Researchers have identified what may be the key molecular mechanism responsible for COVID-19 mortality – an enzyme related to neurotoxins found in rattlesnake venom.
An enzyme with an elusive role in severe inflammation may be a key mechanism driving COVID-19 severity and could provide a new therapeutic target to reduce COVID-19 mortality, according to a study published in the Journal of Clinical Investigation.
Researchers from the University of Arizona, in collaboration with Stony Brook University and Wake Forest University School of Medicine, analyzed blood samples from two COVID-19 patient cohorts and found that circulation of the enzyme – secreted phospholipase A2 group IIA, or sPLA2-IIA – may be the most important factor in predicting which patients with severe COVID-19 eventually succumb to the virus.
sPLA2-IIA, which has similarities to an active enzyme in rattlesnake venom, is found in low concentrations in healthy individuals and has long been known to play a critical role in defense against bacterial infections, destroying microbial cell membranes.
When the activated enzyme circulates at high levels, it has the capacity to “shred” the membranes of vital organs, said Floyd (Ski) Chilton, senior author on the paper and director of the UArizona Precision Nutrition and Wellness Initiative housed in the university’s College of Agriculture and Life Sciences.
“It’s a bell-shaped curve of disease resistance versus host tolerance,” Chilton said. “In other words, this enzyme is trying to kill the virus, but at a certain point it is released in such high amounts that things head in a really bad direction, destroying the patient’s cell membranes and thereby contributing to multiple organ failure and death.”
Together with available clinically tested sPLA2-IIA inhibitors, “the study supports a new therapeutic target to reduce or even prevent COVID-19 mortality,” said study co-author Maurizio Del Poeta, a SUNY distinguished professor in the Department of Microbiology and Immunology in the Renaissance School of Medicine at Stony Brook University.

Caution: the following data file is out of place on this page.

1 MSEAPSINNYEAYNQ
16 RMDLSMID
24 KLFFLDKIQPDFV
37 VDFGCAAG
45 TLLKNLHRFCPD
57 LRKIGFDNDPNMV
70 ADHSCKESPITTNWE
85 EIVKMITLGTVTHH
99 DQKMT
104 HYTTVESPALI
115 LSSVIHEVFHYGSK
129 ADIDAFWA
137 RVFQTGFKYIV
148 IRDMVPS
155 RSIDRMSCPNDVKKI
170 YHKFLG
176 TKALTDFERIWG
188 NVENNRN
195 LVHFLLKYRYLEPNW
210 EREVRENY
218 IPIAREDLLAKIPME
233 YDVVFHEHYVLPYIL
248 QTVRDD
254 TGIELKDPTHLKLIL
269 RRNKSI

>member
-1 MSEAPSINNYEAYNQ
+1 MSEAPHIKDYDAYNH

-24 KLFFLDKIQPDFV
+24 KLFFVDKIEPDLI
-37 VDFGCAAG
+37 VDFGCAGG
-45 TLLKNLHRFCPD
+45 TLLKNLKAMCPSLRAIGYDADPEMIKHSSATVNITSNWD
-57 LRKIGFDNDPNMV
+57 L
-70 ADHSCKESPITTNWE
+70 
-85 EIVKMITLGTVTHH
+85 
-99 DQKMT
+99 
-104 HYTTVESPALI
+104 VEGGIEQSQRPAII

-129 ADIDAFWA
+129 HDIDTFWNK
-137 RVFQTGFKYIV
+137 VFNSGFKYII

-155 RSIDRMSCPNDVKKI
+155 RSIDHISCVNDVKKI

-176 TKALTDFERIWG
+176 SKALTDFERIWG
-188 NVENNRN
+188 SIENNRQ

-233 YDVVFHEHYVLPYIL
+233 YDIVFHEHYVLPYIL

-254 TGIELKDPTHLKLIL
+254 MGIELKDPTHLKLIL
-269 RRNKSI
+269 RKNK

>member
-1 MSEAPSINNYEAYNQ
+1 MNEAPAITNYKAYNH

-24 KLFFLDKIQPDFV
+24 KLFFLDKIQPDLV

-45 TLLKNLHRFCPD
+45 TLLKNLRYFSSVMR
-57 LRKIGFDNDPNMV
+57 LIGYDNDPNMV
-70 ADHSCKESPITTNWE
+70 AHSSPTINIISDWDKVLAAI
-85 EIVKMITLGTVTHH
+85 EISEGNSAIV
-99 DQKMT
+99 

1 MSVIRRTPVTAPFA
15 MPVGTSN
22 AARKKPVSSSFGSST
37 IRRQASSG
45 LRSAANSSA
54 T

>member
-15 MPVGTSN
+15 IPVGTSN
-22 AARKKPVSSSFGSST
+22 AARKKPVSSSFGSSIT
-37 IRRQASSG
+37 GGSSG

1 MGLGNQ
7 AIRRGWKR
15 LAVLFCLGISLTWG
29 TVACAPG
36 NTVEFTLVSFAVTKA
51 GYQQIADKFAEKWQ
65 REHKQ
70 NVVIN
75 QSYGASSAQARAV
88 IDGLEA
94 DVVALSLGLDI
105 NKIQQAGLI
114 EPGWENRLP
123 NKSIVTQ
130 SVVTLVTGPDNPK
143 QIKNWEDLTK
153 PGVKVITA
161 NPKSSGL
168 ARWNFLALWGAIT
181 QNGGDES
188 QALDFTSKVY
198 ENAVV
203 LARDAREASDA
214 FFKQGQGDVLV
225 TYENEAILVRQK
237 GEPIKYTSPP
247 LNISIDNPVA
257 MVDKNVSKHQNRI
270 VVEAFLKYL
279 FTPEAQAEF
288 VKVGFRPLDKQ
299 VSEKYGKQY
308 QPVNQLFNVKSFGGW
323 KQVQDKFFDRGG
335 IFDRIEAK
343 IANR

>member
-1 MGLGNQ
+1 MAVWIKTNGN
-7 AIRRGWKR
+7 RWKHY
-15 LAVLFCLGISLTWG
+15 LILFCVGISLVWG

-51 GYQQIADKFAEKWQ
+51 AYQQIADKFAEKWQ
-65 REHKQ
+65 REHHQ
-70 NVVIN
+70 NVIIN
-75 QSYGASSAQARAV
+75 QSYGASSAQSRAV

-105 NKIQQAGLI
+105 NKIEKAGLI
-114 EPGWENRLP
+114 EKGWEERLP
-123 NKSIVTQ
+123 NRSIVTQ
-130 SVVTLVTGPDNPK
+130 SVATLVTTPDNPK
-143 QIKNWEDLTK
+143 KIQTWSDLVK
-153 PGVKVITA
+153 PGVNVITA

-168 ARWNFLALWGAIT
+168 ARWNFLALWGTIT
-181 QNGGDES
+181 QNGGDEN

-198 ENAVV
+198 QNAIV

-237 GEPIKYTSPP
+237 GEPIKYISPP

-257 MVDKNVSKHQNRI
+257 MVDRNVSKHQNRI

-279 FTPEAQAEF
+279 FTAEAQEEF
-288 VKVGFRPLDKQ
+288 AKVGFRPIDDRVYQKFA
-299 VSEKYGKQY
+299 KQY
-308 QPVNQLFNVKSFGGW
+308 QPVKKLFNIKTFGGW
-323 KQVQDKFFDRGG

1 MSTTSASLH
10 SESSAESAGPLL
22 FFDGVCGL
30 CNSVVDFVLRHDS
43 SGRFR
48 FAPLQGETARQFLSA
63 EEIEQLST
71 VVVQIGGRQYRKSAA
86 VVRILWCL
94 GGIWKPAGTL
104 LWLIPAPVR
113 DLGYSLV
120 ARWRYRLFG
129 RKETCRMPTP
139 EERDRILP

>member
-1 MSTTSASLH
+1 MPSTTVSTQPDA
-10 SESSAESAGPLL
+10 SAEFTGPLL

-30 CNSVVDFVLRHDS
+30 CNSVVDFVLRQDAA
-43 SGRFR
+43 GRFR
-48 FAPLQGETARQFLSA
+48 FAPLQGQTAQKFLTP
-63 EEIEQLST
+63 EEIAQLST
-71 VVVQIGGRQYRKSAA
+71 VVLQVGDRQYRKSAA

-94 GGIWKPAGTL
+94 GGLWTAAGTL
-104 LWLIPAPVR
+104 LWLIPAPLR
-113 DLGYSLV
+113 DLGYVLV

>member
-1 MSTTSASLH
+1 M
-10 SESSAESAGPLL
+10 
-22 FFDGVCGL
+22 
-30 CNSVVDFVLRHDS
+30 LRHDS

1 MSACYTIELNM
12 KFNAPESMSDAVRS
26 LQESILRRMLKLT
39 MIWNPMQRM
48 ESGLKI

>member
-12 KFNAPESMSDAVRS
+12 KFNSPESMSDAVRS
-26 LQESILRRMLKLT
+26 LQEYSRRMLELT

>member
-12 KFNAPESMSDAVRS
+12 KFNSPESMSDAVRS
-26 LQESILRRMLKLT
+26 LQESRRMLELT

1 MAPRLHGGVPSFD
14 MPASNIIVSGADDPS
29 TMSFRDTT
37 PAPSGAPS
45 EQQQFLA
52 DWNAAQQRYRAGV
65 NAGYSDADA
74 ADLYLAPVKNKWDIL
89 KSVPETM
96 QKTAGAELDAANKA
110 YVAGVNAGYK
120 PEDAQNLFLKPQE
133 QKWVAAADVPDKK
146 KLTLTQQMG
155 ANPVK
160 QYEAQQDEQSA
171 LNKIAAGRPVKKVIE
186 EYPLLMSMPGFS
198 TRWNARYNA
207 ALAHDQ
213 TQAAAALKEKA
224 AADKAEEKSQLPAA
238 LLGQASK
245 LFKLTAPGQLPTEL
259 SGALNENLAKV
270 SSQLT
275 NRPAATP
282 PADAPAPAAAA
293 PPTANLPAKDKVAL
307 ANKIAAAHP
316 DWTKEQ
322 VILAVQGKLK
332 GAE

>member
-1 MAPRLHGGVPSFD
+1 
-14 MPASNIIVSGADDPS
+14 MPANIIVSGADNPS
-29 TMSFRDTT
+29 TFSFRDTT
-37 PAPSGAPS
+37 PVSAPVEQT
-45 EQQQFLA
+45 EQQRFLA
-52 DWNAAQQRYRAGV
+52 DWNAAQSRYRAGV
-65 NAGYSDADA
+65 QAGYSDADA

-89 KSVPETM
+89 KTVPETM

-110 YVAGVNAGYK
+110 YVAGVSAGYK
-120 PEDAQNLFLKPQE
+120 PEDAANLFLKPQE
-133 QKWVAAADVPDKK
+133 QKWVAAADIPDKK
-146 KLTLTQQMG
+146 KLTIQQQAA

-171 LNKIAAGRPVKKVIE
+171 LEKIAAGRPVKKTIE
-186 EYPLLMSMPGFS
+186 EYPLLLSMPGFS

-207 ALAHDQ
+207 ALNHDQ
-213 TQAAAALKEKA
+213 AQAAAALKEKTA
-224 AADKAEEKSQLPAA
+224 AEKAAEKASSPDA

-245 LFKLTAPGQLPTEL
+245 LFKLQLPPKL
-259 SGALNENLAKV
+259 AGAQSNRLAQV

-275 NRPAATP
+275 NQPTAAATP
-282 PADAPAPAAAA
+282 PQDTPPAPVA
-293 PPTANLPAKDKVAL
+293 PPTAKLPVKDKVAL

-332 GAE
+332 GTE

Collaboration Amid Chaos
“The idea to identify a potential prognostic factor in COVID-19 patients originated from Dr. Chilton,” Del Poeta said. “He first contacted us last fall with the idea to analyze lipids and metabolites in blood samples of COVID-19 patients.”
Del Poeta and his team collected stored plasma samples and went to work analyzing medical charts and tracking down critical clinical data from 127 patients hospitalized at Stony Brook University between January and July 2020. A second independent cohort included a mix of 154 patient samples collected from Stony Brook and Banner University Medical Center in Tucson between January and November 2020.
“These are small cohorts, admittedly, but it was a heroic effort to get them and all associated clinical parameters from each patient under these circumstances,” Chilton said. “As opposed to most studies that are well planned out over the course of years, this was happening in real time on the ICU floor.”
The research team was able to analyze thousands of patient data points using machine learning algorithms. Beyond traditional risk factors such as age, body mass index and preexisting conditions, the team also focused on biochemical enzymes, as well as patients’ levels of lipid metabolites.
“In this study, we were able to identify patterns of metabolites that were present in individuals who succumbed to the disease,” said lead study author Justin Snider, an assistant research professor in the UArizona Department of Nutrition. “The metabolites that surfaced revealed cell energy dysfunction and high levels of the sPLA2-IIA enzyme. The former was expected but not the latter.”
Using the same machine learning methods, the researchers developed a decision tree to predict COVID-19 mortality. Most healthy individuals have circulating levels of the sPLA2-IIA enzyme hovering around half a nanogram per milliliter. According to the study, COVID-19 was lethal in 63% of patients who had severe COVID-19 and levels of sPLA2-IIA equal to or greater than 10 nanograms per milliliter.
“Many patients who died from COVID-19 had some of the highest levels of this enzyme that have ever been reported,” said Chilton, who has been studying the enzyme for over three decades.
An Enzyme with a Bite
The role of the sPLA2-IIA enzyme has been the subject of study for half of a century and it is “possibly the most examined member of the phospholipase family,” Chilton explained.
Charles McCall, lead researcher from Wake Forest University on the study, refers to the enzyme as a “shredder” for its known prevalence in severe inflammation events, such as bacterial sepsis, as well as hemorrhagic and cardiac shock.